On a cloudy day this summer, Roberta Wolff-Platt paid a visit to Christ Church, a short walk from Harvard Yard. Standing at the edge of a crypt in the church basement, she marveled that her ancestor Darby Vassall, born enslaved, had been buried here, improbably sharing a grave with the couple who owned his parents.
Ms. Wolff-Platt, who is 80, learned just a few years ago that she was related to the Vassalls. That revelation led to an even more surprising connection to Harvard University — a place she had lived near much of her life but where she had never imagined she belonged.
Thanks to a student research project on the university’s ties to slavery, she and her extended family have become the first to be publicly identified as descendants of enslaved men and women who served Harvard’s presidents, professors and — in their case — benefactors.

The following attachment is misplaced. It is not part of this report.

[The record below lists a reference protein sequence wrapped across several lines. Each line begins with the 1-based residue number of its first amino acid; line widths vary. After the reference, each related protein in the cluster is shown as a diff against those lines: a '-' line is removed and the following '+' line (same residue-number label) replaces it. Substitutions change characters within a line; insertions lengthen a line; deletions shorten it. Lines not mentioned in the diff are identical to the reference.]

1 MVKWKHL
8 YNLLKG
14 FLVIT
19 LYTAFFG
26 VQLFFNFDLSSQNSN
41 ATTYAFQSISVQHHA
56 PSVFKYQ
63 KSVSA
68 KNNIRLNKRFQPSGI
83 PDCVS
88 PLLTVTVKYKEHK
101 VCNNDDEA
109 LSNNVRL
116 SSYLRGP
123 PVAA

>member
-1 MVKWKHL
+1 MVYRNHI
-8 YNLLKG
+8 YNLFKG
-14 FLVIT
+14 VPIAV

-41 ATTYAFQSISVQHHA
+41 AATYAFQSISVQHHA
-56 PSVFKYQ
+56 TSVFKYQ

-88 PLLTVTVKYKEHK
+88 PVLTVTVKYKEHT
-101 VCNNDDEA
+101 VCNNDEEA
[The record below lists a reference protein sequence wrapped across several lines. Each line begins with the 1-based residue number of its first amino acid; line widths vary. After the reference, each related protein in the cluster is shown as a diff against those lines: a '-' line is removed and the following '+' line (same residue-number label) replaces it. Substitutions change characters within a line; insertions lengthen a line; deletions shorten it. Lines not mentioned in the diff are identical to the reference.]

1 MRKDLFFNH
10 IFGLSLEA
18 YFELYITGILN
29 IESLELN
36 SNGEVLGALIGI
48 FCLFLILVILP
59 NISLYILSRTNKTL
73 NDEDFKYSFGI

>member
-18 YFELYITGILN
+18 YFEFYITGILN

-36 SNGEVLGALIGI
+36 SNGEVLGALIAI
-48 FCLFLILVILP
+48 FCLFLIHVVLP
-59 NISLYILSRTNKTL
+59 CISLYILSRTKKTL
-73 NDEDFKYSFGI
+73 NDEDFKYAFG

To talk about the possibility that her ancestors were enslaved was a family taboo, Ms. Wolff-Platt said. “It shouldn’t be that way, but the older people, they never spoke of it.”
Now she has been swept up in Harvard’s campaign, announced in April, to make amends for its collusion in the slave trade. As part of that effort, Harvard plans to trace the lineage of enslaved people at the college to the present day, saying that direct acknowledgment of lineage “is a vital step in its quest for truth, reconciliation and repair.”
Harvard joins universities like Georgetown, Brown and the University of Virginia in trying to atone for their links to slavery by erecting monuments, renaming buildings and, in Georgetown’s case, offering the children of descendants the equivalent of legacy status for admission.